When reaching out to representatives in the General Assembly, Kory urged environmental advocates to “literally be a pain in the ass.” Group emails and petitions are less effective that efforts that put a face on the issue, like knocking on doors, attending town halls, and coming to Kory’s office hours. “That is really what makes a difference,” she said.

Del. Mark Levine (45th District), who represents the eastern part of Alexandria in the General Assembly, agreed with Kory about the importance of personal contacts with elected leaders. Both Kory and Levine got 100 percent scores from the Virginia League of Conversation Voters.

Levine got involved in politics after his sister was murdered by her husband in Tennessee 20 years ago. Under state law, their children couldn’t be removed from a parent unless there was evidence of child abuse. He worked to change that law and eventually succeeded. Subsequently, Levine worked as a citizen advocate in support of  marriage equality laws.

From those experiences, he learned “it’s most effective to talk to legislators one-on-one in a private conversation.”

Show them studies; you probably know more about a technical issue you’re involved with than they do, Levine advised. Draft legislation for them. Introduce yourself after a town hall. “Once someone knows you and likes you, it’s more likely they will want to help you.”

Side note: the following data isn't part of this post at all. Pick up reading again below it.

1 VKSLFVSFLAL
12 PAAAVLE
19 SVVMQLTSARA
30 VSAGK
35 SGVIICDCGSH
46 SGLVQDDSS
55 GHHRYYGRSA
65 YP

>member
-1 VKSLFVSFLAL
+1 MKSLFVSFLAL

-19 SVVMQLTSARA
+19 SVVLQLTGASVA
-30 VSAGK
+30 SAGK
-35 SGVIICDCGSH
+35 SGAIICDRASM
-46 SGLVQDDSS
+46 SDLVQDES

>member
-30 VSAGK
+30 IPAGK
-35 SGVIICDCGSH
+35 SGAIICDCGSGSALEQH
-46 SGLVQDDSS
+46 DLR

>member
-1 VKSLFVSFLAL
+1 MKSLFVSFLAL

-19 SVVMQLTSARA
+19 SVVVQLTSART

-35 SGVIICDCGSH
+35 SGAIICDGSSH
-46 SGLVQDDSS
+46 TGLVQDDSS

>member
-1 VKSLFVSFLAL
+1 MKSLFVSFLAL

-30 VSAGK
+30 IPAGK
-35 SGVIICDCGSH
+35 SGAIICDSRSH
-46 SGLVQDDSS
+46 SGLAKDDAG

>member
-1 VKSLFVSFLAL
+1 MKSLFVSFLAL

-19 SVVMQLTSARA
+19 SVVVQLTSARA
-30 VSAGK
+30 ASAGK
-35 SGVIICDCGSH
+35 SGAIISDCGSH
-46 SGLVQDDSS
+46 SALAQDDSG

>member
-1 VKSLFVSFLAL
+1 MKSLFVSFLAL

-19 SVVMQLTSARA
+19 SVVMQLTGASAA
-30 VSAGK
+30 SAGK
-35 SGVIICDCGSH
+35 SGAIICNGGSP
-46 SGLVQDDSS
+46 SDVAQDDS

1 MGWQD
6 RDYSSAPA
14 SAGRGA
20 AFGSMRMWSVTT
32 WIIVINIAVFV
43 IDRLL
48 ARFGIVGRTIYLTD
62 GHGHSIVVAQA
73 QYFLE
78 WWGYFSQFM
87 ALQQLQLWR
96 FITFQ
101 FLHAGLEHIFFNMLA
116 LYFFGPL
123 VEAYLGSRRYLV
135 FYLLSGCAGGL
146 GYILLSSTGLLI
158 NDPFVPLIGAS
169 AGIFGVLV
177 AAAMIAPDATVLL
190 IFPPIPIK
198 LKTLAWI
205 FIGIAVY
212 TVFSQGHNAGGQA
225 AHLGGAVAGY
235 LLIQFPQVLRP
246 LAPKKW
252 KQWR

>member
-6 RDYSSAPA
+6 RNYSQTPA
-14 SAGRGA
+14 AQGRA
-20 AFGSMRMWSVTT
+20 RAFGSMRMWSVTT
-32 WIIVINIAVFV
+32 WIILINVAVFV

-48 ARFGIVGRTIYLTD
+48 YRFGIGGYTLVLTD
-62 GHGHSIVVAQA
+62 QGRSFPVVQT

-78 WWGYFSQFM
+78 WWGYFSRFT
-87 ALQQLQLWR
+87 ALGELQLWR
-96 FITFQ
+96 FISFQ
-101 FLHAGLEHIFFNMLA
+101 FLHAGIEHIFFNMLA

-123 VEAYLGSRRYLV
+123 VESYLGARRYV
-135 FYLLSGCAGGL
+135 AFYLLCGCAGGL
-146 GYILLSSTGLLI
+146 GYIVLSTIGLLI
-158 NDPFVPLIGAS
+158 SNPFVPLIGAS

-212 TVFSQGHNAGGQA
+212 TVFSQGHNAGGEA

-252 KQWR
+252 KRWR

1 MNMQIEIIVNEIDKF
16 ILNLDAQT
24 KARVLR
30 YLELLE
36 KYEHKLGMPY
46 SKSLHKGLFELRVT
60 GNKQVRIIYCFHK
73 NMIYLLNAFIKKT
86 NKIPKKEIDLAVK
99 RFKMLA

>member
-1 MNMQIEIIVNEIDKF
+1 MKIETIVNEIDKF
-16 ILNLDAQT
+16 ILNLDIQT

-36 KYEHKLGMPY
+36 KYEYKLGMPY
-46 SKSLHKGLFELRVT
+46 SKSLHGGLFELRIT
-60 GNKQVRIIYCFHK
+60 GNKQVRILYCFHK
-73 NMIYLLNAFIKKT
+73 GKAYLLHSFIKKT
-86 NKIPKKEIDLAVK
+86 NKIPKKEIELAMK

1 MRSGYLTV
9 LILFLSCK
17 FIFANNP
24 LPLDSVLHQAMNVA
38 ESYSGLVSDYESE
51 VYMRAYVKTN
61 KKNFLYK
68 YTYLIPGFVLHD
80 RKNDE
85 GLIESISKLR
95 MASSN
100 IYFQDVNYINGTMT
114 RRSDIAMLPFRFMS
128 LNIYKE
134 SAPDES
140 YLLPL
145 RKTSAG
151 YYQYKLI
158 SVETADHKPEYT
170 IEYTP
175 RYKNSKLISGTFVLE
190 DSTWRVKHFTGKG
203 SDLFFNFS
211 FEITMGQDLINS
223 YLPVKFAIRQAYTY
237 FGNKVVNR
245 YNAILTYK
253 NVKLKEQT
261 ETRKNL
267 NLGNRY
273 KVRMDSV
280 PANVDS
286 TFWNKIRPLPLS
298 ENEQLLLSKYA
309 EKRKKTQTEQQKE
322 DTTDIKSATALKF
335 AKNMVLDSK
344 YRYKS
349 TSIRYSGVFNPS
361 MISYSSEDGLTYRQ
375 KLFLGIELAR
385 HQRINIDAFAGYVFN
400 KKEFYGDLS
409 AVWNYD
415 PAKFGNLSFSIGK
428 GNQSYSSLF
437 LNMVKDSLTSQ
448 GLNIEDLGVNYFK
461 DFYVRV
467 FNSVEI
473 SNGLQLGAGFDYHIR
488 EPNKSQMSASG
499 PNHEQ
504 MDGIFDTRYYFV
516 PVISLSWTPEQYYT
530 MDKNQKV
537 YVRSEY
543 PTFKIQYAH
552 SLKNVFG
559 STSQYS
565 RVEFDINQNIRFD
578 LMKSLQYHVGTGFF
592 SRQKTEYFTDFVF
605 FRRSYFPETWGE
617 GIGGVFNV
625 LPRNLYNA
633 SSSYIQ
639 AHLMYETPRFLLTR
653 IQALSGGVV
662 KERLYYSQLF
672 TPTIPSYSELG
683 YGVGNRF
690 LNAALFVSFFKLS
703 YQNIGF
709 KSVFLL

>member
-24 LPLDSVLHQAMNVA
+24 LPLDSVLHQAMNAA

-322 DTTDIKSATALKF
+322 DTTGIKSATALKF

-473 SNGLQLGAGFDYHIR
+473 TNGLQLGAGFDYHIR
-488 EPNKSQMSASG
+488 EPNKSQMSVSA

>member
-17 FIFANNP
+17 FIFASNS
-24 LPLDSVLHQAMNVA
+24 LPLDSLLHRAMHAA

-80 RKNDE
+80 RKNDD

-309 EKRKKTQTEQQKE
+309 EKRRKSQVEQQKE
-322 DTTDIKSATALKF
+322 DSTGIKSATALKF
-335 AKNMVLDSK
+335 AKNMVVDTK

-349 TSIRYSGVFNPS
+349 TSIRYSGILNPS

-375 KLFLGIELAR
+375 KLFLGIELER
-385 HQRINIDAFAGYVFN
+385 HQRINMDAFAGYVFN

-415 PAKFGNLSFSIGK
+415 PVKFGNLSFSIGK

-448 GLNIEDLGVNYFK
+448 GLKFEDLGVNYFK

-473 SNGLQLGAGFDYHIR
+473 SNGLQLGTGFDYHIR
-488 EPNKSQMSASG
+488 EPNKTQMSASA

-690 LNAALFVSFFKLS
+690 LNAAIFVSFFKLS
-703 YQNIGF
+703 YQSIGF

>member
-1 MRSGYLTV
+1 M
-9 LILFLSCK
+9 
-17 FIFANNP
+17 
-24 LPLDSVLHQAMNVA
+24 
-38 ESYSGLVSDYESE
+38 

He urged people to focus on their own representatives. If someone sends Levine an email, the first question he asks is, “is it a constituent?” If they are, “they get the royal treatment.” If a constituent comes to his office, “I will meet with you,” he says. And anyone can come to his monthly chats at the Del Ray Café in Alexandria.

Even if a lawmaker is not on your side, “go to them privately and try to talk to them,” he says. “If you can get 15 percent of what you want, that’s all right.” If they refuse to talk to you, then “it’s okay to blast them.”


  1. "The environmental community by and large has been missing in action,” Rep. Gerry Connolly told the group..." They haven't been missing. They simply bailed after Hillary Clinton won the Democratic nomination. Tree huggers are as politically doctrinaire as their opponents. If they don't immediately get their way, they either get behind the nearest third party candidate or just stay home. Trump's supporters may unfortunately be willing to trade the environment for the promise of jobs, but at least they're present.

    1. You don't know tree huggers well at all.

    2. Tree huggers were in the vanguard of the "Gore isn't any different than Dubya" movement in 2000. Michigan GOP Rep. Mike Rogers also won his first of seven terms by 111 votes that year after the local tree huggers opted out for the same reason. In short, these guys exemplify the "effete intellectual snobs" that former Vice President Spiro Agnew used to ridicule. When it comes to courting the votes of tree huggers, the juice isn't worth the squeeze.